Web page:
Sagging breasts can be a physical and emotional burden for women. However, the condition can be reversed with plastic surgery.
Breast ptosis exists in varying degrees. Grade 1 is the mildest - mainly a loss of volume and firmness at the top of the breast. It's sometimes called a waterfall deformity.
Grade 2 indicates that the nipple has fallen below the crease of the breast. How do you know? Stick a pencil under your breast and notice whether your nipple falls below it. A circumareolar lift (aka, nipple lift) can be used to reposition the nipple. Grade 3 is distinguished by severe sagging, a loss of volume, and nipples that point towards the floor.
Creams and lasers may be no match for gravity, but the common breast lift, or mastopexy, is. The procedure tightens and lifts sagging breasts and repositions nipples.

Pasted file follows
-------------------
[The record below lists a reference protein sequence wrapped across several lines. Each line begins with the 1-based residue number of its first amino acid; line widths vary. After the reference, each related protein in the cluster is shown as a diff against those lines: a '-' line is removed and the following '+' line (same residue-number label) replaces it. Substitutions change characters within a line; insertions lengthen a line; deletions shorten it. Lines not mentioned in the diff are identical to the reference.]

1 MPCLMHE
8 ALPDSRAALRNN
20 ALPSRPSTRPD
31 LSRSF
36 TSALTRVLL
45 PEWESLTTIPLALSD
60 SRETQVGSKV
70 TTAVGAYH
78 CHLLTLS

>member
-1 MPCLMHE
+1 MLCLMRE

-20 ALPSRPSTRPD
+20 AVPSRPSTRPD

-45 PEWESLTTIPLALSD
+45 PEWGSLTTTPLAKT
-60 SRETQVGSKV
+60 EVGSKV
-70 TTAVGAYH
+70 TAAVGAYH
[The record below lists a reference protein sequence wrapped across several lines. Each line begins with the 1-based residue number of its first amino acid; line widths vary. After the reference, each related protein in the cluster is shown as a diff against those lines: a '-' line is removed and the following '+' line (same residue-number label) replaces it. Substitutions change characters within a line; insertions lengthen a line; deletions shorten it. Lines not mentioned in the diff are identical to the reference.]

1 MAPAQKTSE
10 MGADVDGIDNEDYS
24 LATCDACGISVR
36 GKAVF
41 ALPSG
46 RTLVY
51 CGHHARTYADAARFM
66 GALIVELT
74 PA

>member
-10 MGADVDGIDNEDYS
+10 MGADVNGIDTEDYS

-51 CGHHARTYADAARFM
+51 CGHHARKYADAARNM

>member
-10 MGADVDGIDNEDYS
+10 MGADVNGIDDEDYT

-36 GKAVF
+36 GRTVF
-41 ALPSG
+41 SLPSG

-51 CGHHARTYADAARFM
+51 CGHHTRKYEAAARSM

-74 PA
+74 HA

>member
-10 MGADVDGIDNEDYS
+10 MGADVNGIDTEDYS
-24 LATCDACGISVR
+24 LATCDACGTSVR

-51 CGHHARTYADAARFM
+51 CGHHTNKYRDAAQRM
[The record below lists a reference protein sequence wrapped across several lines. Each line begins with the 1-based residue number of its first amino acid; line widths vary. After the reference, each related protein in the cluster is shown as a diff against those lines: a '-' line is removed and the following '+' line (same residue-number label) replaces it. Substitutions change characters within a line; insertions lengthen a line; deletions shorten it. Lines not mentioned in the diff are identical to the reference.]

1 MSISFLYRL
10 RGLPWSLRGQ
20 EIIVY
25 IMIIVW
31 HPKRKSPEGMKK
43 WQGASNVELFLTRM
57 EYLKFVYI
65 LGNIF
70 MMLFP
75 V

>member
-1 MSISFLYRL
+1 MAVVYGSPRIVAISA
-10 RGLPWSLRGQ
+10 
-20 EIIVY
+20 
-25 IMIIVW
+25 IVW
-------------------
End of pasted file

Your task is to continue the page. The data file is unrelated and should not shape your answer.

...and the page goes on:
A breast lift can be particularly beneficial for women after pregnancy, which, among other alarming bodily changes, can cause the nipples to hang down below the crease of the breast. Sudden weight loss after giving birth can lead to further loss of tissue volume, creating a flatter area on the upper portion of the breast.
Since mastopexy alone does not increase breast size, the surgery may be coupled with breast augementation. If the source of the sag is the extra weight of oversized breasts, however, a breast reduction is probably your best bet.
When breasts sag only slightly, mastopexy is performed through a crest-like incision on the upper half of the nipple or by cutting around its circumference, leaving a scar that takes about a year to disappear. Moderate and major cases are completed through a vertical incision below the nipple. Regarless, breast lifts are major surgery and patients need at least two to three weeks before resuming everyday activities.